Most Americans know very little about polo. They may remember the divot stomp scene in Pretty Woman, but otherwise the game is remote to the general public. In fact, it is often seen as a haven for elitist snobs.
In fact, the opposite is often true. Polo is a highly affordable spectator sport where enthusiastic cheering and tailgating are encouraged. It’s finally being discovered by mainstream America.
Every sport has its own traditions. Consider baseball, with its seventh-inning stretch and the occasional scrums for fly balls in the stand. Polo is in many ways the same. Learn the basics of dress and speech before you head out to your first match. In no time at all, you will find yourself fitting in with the rest of the crowd.
Choosing Your Clothes
Polo crowds don’t dress to impress, although that’s often the assumption. Comfort and classic are watchwords when it comes to polo style. If you wear a hat, it shouldn’t be a fascinator or a Kentucky Derby-style conversation piece. A timeless design for sun protection is fine.
Select your footwear carefully. It should be comfortable so that you can move around and talk to people. You’ll want to participate in the divot stomp. More importantly, you don’t want to wear a stiletto that will sink into the grass. Choose a pragmatic flat, sturdy wedge or espadrille. You’ll look and feel great.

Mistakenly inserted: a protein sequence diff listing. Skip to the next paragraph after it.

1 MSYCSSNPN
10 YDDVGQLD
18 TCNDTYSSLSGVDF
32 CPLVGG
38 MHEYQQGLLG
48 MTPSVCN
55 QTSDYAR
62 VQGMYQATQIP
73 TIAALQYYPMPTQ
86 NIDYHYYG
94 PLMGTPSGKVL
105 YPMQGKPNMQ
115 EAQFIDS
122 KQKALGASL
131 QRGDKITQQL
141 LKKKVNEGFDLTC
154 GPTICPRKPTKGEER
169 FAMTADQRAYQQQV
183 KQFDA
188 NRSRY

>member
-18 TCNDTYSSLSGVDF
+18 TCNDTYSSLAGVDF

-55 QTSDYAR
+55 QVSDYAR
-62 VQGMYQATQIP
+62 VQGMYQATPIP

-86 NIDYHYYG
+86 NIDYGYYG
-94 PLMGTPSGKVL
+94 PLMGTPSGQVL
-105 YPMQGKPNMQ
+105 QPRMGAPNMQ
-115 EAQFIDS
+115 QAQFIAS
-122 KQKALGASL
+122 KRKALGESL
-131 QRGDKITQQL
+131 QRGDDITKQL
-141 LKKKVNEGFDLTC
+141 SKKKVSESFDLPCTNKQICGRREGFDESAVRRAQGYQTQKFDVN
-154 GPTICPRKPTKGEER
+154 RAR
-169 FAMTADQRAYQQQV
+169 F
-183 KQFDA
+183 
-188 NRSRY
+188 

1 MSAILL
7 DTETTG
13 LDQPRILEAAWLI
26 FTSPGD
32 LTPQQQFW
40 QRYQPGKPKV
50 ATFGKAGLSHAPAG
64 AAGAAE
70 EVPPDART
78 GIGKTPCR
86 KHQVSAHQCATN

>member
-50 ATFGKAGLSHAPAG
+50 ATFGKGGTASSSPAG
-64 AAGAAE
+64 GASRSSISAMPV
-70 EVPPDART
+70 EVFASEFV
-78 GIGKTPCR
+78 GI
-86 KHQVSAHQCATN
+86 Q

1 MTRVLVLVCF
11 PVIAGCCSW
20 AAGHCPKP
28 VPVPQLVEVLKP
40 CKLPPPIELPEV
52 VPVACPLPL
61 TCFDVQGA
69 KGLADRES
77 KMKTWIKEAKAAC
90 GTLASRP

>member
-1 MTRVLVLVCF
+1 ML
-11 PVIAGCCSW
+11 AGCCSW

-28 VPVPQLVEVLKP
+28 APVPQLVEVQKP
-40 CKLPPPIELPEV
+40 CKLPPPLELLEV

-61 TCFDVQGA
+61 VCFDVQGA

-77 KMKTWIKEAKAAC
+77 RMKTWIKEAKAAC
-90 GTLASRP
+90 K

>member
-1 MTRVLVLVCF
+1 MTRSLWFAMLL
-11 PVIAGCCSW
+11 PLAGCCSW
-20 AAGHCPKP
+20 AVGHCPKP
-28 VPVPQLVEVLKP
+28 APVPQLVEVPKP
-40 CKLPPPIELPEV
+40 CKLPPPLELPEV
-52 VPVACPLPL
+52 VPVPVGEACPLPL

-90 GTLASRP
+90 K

Learn the Rules, and the Lingo
Polo matches feature two teams of four players. The players ride horses, which are known as “ponies.” They swing mallets to hit a solid ball. These mallets can only be swung on the right-hand side. The balls are hard, and sometimes end up in the crowd. It’s important to pay attention to the action so you don’t get hit!
Play is divided into 7-minute sections called “chukkers.” There is a break between chukkers, and a 15-minute halftime. A polo match lasts about 90 minutes. Play starts with a throw-in by an umpire or a special guest. Judges called flaggers are positioned behind each goal, and signal whether or not a valid goal was scored.
Part of the Crowd
It’s perfectly okay to bring kids, lawn chairs, and picnic-type food to a polo match. If you are nervous about how to behave, simply search for your local polo club’s website. The photos and writing will give you an idea of what to expect at the match.